Philippine Ambassador to the United States Jose Manuel G. Romualdez went on an official visit to Anchorage, Alaska to explore the possibility of increasing economic exchanges between the Philippines and the state of Alaska.
He also took the opportunity to engage with the Filipino-American community there.
The official visit was upon the invitation of Alaska Senator Dan Sullivan and facilitated by the Philippine Consulate General in San Francisco, which exercises consular jurisdiction over Alaska, and the Asian American Pacific Islander Coalition of Alaska (AAPICA), led by its president Jesse Vizcocho.
Alaska is home to around 30,000 Filipino-Americans who represent the biggest immigrant group in the state.
Majority of them are in Anchorage, which is also where 40% of Alaskans reside. Filipino-Americans work throughout the state in the fisheries industry, the service sector, tourism, the local government, the medical industry, among other fields.
“I can tell you that I am very proud to be here in the United States as the Ambassador because everywhere I go and every person that I meet in Washington, D.C. knows a Filipino community that is very reliable and hardworking people,” Romualdez told Filipino-American leaders at a town hall event.
“Alaska is blessed with a strong Filipino community -- one of the largest, per capita, in the country,” Senator Sullivan later on tweeted.
“The strength of the US-Filipino relationship for decades has been one of the core pillars of security and economic prosperity for the entire Asia-Pacific region. I think that is something that we, as Americans, as Filipino-Americans, should all take a lot of pride in,” Senator Sullivan said in his remarks at the town hall event.
Romualdez had the opportunity to engage with members of the Filipino-American community during a visit at the Anchorage plant of Copper River Seafoods, a premier producer of Alaska seafood and one of the largest employers of Filipino-Americans in the state.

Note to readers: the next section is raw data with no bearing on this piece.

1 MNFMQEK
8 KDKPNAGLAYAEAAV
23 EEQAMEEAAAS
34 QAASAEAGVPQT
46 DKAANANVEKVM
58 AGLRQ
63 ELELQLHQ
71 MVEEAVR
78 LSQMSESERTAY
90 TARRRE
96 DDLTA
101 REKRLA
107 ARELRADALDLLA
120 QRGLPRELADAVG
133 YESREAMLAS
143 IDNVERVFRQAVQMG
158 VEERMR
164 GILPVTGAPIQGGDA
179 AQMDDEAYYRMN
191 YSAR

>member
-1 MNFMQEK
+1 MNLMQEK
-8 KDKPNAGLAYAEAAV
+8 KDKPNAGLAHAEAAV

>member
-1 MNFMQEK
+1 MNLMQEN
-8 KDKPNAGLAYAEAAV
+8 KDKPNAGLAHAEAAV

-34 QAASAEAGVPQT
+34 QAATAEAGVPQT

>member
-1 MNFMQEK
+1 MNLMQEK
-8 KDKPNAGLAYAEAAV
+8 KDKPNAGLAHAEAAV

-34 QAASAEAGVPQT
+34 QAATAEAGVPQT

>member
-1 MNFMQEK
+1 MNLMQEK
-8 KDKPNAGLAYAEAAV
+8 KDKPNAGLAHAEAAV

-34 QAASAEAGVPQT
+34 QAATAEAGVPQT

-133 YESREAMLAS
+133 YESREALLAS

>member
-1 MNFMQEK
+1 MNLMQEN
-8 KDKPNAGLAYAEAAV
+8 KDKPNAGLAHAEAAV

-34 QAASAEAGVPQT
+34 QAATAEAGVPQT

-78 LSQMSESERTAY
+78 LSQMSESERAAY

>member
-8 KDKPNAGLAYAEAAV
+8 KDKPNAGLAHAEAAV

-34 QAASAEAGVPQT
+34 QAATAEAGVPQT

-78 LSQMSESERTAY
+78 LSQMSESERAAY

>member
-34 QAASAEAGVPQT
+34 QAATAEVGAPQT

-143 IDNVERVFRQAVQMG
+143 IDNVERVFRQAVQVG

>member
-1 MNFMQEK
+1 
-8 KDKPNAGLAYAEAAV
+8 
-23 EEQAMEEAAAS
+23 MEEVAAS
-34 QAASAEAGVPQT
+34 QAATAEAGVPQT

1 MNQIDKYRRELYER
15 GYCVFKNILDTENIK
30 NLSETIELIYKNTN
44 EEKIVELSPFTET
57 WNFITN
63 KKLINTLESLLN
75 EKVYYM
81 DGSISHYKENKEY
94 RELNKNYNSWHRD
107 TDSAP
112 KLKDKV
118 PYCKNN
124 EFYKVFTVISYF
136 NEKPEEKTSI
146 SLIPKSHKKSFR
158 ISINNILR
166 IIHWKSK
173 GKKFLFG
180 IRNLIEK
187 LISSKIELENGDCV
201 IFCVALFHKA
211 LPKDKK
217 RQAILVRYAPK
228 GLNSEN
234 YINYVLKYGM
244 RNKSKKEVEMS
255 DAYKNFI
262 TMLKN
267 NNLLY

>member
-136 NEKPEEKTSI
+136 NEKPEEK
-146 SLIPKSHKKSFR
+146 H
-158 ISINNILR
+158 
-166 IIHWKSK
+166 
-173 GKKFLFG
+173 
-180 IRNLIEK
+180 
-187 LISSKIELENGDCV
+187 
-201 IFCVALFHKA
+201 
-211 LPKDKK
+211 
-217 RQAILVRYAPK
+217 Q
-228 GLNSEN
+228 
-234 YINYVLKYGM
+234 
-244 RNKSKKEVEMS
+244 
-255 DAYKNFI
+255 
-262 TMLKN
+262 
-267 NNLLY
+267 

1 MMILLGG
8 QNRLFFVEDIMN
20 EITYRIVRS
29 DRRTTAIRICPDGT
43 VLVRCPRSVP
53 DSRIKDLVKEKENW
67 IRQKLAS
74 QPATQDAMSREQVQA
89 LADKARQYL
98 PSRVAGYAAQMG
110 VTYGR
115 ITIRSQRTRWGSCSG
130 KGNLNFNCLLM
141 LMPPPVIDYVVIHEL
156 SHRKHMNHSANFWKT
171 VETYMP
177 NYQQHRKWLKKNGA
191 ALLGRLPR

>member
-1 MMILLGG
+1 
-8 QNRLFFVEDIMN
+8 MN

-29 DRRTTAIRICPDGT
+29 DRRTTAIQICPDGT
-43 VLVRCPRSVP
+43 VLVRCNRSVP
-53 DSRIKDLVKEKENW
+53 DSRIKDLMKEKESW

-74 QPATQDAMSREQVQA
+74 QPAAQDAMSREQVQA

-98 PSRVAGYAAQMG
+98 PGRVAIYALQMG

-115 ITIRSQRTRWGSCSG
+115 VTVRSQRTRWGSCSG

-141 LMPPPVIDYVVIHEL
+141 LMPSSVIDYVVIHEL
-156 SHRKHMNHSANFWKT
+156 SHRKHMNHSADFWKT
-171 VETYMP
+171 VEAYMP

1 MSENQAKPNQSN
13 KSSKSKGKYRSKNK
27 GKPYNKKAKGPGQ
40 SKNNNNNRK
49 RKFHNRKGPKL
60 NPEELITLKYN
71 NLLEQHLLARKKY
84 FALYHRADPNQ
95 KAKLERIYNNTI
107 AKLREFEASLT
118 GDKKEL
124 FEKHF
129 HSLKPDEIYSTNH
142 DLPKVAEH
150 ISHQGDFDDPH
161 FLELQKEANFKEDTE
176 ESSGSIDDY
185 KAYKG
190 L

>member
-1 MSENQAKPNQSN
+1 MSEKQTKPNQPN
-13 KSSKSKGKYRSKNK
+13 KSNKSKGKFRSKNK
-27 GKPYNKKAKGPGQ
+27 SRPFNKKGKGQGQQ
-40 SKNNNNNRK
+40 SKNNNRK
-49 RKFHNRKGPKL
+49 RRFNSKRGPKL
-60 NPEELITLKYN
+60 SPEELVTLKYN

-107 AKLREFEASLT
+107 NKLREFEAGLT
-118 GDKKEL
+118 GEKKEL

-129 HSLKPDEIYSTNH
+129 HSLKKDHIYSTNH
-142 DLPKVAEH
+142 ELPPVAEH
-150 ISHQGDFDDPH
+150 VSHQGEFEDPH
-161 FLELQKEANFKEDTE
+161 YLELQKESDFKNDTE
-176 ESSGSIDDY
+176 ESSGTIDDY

They also met with Deputy Commissioner Nelson San Juan of the Alaska Department of Labor and Workforce Development, and Joy Maglaqi, who works at the Anchorage Mayor’s office.
The Ambassador’s delegation likewise dined at the Filipino restaurant Bahay Kuboowned by Filipino-American Maricel Medina and engaged with several faculty members and students of the University of Alaska Anchorage.
In separate meetings, Alaska Governor Mike Dunleavy and Anchorage Mayor Ethan Berkowitz likewise noted the vital contributions of the Filipino-American community to the history and continued progress of the Last Frontier. For the part of the Philippine Government, Ambassador Romualdez pledged to further improve the delivery of services to kababayan in Alaska.
Romualdez also addressed the business community in Anchorage as the featured guest at a “Make It Monday” forum co-organized by the Anchorage Chamber of Commerce and the Alaska World Affairs Council. The forum included a wide-ranging conversation with Senator Sullivan followed by a Q&A moderated by Lise Falskow, president and CEO of the Alaska World Affairs Council.
The Ambassador also pursued economic discussions with Commissioner Julie Anderson of Alaska Department of Commerce, Community and Economic Development; Jim Szczesniak, Manager of the Ted Stevens Anchorage International Airport; Bill Popp, president and CEO of the Anchorage Economic Development Corporation; and Michael Kohan, Seafood Technical Director at the Alaska Seafood Marketing Institute.